Sikh Holyman libel tourism case finally thrown out

A libel case brought against a journalist by a Sikh leader was struck out yesterday after the claimant failed to pay £250,000 into court as security for costs.

The case was dismissed at a short hearing in the Court of Appeal by Lord Justice Sedley.

In February, the court had ordered claimant Sant Baba Jeet Singh Ji Maharaj to pay the sum into court within 14 days.

His Holiness’s failure to pay the security bond by 22 February indicated last week that the case would be thrown out, yesterday’s hearing confirmed that action.

The claimant, who since 2002 has been head of Nirmal Kutia Johal – a religious institution which follows the teachings of the Nirmal Sikh faith – was suing journalist Hardeep Singh over an article which appeared in The Sikh Times in August 2007.

Singh said today that he was extremely pleased that the action had finally been dismissed.

“This was a bad case of libel tourism,” he said.

“It’s not right that someone who cannot read or write English, so far as we know, has never been here and has no connection with England can instruct an English lawyer although he has no connection with this country.”

Singh said he defended the case because he genuinely believed in what he had written.

The case had cost him some £90,000 – and now he faced the possibility of a six or seven-year battle through the Indian courts in an attempt to recoup his costs.

“But it is wonderful that the case is over – I am a free man.

“Since this case started I have felt as if I was in manacles – a constant weight which takes over your life.”

Policy-makers, he added, had to consider the issues raised by the case, including the chilling effect of such libel actions and the need to defend freedom of speech.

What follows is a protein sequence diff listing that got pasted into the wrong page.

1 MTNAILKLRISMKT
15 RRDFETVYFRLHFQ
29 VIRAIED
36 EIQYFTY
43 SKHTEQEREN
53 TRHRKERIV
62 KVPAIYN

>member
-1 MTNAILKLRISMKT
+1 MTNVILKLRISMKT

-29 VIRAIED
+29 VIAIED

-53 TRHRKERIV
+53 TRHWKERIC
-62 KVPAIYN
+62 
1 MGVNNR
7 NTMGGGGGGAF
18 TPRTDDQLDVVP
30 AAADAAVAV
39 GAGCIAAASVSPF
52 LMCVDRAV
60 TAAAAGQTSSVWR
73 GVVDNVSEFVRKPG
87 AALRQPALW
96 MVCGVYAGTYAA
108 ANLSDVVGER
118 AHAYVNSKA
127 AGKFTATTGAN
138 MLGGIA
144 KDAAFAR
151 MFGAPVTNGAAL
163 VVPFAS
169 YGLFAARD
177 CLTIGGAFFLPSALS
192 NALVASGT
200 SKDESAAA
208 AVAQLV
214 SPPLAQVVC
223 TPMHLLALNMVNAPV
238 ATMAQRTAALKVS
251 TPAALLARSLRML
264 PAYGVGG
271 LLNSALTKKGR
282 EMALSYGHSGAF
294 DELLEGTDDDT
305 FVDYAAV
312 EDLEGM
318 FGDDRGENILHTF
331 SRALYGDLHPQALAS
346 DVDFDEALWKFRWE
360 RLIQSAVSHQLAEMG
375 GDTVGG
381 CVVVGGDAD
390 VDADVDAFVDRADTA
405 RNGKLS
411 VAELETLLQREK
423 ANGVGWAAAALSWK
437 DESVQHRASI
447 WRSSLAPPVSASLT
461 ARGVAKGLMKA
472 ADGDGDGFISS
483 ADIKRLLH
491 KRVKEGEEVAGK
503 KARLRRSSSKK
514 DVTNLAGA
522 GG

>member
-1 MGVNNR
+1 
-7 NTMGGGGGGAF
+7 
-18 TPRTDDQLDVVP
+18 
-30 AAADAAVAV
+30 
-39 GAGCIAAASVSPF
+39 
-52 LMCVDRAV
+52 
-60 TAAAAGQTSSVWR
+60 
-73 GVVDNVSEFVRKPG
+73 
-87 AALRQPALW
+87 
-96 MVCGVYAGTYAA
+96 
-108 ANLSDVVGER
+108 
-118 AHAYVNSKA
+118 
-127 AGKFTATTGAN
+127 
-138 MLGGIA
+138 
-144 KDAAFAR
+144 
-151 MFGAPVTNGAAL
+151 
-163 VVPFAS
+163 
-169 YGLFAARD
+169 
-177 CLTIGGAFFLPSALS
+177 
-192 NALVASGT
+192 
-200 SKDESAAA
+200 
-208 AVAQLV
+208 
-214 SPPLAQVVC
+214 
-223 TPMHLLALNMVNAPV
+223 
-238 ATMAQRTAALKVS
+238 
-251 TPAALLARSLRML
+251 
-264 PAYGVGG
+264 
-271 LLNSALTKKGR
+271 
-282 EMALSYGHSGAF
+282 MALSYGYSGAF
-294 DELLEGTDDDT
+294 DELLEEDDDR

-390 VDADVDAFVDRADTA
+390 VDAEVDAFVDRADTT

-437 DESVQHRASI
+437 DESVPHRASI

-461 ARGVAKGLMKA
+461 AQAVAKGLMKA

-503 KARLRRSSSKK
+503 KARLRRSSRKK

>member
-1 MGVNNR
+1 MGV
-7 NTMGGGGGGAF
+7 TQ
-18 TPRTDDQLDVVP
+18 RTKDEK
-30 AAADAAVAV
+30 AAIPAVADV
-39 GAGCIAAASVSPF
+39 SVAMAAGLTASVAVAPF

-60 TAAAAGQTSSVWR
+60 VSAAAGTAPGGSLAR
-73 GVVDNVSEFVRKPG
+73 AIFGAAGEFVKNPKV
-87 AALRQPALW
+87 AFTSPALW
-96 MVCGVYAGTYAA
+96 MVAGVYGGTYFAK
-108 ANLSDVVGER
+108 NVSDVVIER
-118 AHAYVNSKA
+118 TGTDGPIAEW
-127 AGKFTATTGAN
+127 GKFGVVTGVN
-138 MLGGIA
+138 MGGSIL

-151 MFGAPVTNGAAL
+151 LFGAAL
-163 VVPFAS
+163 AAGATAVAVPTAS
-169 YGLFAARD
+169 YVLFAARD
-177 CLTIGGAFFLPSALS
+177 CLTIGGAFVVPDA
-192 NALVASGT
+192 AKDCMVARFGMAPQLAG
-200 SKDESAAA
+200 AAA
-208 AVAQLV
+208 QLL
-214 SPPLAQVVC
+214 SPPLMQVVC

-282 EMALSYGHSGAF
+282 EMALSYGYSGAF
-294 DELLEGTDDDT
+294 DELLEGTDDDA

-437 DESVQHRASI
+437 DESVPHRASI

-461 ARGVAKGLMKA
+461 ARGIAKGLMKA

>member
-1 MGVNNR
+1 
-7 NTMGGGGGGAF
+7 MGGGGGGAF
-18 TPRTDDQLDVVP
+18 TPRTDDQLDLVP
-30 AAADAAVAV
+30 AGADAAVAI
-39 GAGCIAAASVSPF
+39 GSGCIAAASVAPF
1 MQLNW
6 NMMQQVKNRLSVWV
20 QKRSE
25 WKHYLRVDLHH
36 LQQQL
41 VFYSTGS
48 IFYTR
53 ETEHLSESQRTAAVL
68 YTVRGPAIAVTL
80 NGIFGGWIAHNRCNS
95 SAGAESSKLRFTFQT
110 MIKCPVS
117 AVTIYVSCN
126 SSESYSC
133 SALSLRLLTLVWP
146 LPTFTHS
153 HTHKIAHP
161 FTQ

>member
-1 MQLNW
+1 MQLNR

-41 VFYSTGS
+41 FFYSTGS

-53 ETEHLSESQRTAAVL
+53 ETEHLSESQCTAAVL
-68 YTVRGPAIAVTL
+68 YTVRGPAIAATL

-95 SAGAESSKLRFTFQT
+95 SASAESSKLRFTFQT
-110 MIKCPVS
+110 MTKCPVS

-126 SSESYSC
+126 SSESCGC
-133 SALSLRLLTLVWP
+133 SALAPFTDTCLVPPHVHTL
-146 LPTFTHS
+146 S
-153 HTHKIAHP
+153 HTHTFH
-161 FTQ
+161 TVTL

The Court of Appeal made the costs order against Sant Baba Jeet Singh as he was about to appeal against Justice Eady’s decision in May last year that the libel action should be stayed because the courts would not attempt to rule on doctrinal issues or intervene in the regulation or governance of religious groups

Lady Justice Smith gave the claimant permission for a partial appeal in October, on the grounds that it was arguable that parts of the article in question did not trespass on the territory of doctrinal disputes in Sikhism.

There had been suggestions before today’s dismissal that the case was about to collapse.

The claimant’s lawyers, Ford and Warren – who were working on a no-win, no-fee Conditional Fee Agreement – came off the record, saying they had no instructions from their client.

Singh was being represented by Edward Yell and Carter-Ruck partner Nigel Tait – who are also working on a CFA.

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